We can agree to disagree on AF then, in the context of landscape.  When I do use autofocus, it is the single center point (the only good one) and then I recompose.  For portraits focus shift would cause issues, but for landscape at f/8 or f/11 no problems are caused.  Unless you are moving the focus points around constantly, the camera is probably just going to pick whatever spot has the most contrast in your scene, which may or may not be what you as the photographer actually want for the focus point.  Regardless of how capable a camera's autofocus may be, it still is not clairvoyant and as such can never be fully trusted.

I have glasses too.  Yes, it sucks for photography, particularly when they (or the viewfinder) fogs up.  The advantage of the 5D in this respect is that the viewfinder is pretty darn big, so even if you cannot get as close with glasses, you can still work effectively.  I'd guess the 5D viewfinder is twice the size as the Rebel/XXXD pentamirror those are impossible to work with.

I think the biggest manual focusing problem with Canon is that the lenses are designed for autofocus first, with manual focus as a low priority.  I've yet to find a autofocusing Canon lens that I like for manual focus work as the focus rings are so [list several languages worth of obscenities] imprecise.  The lack of a hard infinity stop makes manual focus landscape work way harder than it needs to be.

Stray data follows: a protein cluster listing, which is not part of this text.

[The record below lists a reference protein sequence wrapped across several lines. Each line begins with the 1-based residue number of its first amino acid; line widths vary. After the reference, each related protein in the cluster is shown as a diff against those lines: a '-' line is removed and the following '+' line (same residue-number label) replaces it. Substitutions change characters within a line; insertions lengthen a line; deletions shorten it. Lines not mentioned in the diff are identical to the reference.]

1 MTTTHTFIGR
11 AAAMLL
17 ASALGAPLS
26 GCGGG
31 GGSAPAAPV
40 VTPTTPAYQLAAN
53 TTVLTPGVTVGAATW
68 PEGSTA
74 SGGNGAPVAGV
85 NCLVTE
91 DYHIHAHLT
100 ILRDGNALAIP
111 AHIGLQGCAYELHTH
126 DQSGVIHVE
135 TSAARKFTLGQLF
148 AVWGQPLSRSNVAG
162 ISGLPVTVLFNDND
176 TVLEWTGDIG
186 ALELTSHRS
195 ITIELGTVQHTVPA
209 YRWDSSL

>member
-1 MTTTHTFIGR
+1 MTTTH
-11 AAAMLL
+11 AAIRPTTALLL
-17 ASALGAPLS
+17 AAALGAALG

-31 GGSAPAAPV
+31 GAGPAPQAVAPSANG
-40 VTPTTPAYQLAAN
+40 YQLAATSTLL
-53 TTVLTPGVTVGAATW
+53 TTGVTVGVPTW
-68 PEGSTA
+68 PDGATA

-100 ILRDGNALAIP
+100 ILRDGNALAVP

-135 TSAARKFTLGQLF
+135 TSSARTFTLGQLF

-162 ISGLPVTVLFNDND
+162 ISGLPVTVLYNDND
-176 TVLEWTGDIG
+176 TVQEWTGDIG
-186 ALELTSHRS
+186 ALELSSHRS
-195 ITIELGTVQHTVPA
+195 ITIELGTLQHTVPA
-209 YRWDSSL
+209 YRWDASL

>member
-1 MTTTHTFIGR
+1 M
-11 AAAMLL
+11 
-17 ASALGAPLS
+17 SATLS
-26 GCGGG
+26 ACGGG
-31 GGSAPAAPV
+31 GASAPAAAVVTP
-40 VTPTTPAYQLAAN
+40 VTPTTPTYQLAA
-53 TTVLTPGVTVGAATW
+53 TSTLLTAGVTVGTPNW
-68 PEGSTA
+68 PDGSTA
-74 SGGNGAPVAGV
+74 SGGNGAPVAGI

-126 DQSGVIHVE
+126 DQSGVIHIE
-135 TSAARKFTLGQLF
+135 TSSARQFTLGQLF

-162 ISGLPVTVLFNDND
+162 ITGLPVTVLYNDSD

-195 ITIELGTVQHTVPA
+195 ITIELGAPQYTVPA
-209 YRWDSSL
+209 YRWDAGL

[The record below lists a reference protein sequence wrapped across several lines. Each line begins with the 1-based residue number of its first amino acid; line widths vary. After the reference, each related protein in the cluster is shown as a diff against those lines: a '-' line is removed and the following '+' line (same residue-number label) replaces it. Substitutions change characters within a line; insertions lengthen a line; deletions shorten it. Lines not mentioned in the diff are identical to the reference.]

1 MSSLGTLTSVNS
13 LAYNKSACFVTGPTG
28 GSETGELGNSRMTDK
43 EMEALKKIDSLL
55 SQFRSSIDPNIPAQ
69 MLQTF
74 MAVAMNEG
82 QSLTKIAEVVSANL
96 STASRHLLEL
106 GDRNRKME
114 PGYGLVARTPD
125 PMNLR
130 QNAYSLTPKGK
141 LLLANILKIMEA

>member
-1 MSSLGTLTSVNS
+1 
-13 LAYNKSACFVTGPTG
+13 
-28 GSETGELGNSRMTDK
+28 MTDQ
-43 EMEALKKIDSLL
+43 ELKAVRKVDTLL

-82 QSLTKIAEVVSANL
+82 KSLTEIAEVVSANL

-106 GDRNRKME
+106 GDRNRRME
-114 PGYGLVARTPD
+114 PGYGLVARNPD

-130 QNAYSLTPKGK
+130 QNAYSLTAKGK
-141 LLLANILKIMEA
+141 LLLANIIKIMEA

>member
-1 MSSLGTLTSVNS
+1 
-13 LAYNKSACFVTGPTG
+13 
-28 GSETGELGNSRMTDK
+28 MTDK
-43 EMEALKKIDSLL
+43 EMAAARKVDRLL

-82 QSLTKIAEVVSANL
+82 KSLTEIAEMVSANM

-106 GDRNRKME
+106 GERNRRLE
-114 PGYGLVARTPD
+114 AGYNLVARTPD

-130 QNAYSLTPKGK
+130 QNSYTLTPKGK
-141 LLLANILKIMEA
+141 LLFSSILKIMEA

I really miss having a tilt/pivot screen like my first camera (a Canon point-n-shoot S3 IS), that thing was downright handy for tripod work.  The 60D/T3i/600D win points in the tripod-ease-of-use category.  I suppose it would further your argument by telling you that my mountain shot was a composition/focus guess.

The Mountain by posthumus_cake (, on Flickr
I WAS NOT looking through the viewfinder for this shot.  Nor did I use a tripod, as the hillside was sufficiently steep that the tripod would just tumble downhill.  To put things in perspective, the largest/closest flower, (an avalanche lily) was about 8 inches (or 20 cm) from the front of my lens.  I had to look at the scene through the viewfinder, prefocus, switch the focus to manual to keep it from moving, and lastly, point my camera at all those nice avalanche lilies without looking through the viewfinder and press the shutter while hoping for the best.  I knew the composition that I wanted, but that I wouldn't be able to see it through the viewfinder (with the foreground flowers at least) I had to shoot this shot about 50 times until everything was lined up perfectly.  This would have been much easier using a 60D/600D/T3i and that wonderful tilting LCD screen and live view.

Most are gonna whine about their perceived limitations of crop and then HDR the poo out of everything they shoot in the face of good taste and to the detriment of my retina. I can confidently say that cause I've seen it now, sadly, literally hundreds of times.

LOL, I don't think I've ever heard a more accurate statement about the abuse of HDR.  I agree completely.  HDR has a place, but most people don't use it as intended; a means to bypass the dynamic range limitations of a scene or of their camera.  Most just use it as an excuse to induce a nice pleasant brain hemorrhage in anyone with a sense of taste.